Veneered furniture has a carcass (solid body) made from a different (usually less expensive) wood.This secondary wood, as it's known, is most commonly pine or oak. Used during the 18th century and Regency periods, nearly always as a veneer. Brownish-whitish wood used in the solid from the 17th century for the frames of upholstered furniture, because it doesn't split when tacked. Ranges in tone from light to dark brown, much used during the 18th century for French provincial furniture made in the solid. A dark, boldly figured wood, almost black in parts, with pale striations, used mainly as a veneer for refined furniture of the Regency period. Dense, heavy, almost black wood, often used as a contrasting inlay in marquetry veneering. Light brown wood, popular for Windsor chairs and provincial English furniture. Rich golden-brown or red-brown wood, which became popular in England c.1730.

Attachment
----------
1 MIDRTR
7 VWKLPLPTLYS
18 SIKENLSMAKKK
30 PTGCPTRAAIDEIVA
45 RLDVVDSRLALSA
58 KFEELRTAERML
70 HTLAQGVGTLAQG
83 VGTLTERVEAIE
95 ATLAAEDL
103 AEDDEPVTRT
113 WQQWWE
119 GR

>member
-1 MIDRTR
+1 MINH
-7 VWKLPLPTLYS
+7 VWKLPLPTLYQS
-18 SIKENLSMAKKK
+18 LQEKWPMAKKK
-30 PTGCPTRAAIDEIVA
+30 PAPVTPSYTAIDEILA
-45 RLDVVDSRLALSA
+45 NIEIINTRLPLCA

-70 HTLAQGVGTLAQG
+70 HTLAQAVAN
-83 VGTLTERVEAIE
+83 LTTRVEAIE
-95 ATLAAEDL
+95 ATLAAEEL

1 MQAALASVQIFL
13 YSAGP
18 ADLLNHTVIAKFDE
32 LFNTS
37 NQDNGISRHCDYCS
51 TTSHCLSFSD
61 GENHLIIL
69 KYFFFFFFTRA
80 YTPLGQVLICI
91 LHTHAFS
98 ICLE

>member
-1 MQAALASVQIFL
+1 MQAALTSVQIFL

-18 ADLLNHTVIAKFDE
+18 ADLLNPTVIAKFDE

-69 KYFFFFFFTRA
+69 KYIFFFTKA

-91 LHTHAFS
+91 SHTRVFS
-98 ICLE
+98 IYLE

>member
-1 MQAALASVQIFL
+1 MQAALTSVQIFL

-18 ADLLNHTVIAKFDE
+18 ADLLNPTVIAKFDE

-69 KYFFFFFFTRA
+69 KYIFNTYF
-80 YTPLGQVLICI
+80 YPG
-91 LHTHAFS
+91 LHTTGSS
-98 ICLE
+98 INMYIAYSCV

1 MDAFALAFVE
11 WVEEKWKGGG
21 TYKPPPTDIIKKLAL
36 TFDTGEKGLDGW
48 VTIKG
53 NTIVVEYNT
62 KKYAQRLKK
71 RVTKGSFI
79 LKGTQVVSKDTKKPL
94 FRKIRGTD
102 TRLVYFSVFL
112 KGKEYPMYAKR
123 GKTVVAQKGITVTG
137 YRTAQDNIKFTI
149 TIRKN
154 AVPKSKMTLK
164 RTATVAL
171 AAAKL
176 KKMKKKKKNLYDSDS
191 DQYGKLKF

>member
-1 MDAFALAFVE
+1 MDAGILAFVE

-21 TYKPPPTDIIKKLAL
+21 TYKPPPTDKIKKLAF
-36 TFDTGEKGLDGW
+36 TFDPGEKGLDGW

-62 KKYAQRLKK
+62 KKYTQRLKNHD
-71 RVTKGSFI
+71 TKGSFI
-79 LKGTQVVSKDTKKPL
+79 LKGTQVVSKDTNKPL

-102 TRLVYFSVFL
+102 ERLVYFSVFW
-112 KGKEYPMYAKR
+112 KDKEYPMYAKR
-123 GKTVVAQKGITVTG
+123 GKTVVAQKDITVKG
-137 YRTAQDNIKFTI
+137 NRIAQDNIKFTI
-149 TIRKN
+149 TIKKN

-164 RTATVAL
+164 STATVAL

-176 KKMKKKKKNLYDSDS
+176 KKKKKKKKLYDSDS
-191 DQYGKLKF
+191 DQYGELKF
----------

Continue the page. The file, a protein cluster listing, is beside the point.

Many pieces offer you the alternative of using them either for their original purpose, or of adapting them to modern-day living.
The walls of their houses were often weaker than the solid timber doors.
It is not surprising then that the ancient Greek word for a 'housebreaker' has the literal meaning of 'he who breaks through a wall'.
About the Harp Gallery Dedicated to offering Historic Furniture ready for today's lifestyle, The Harp Gallery was founded in 1985 as a brick and mortar storefront in Appleton, WI.
Every piece we offer has been examined by our restoration team, including experienced cabinetmakers and finishers.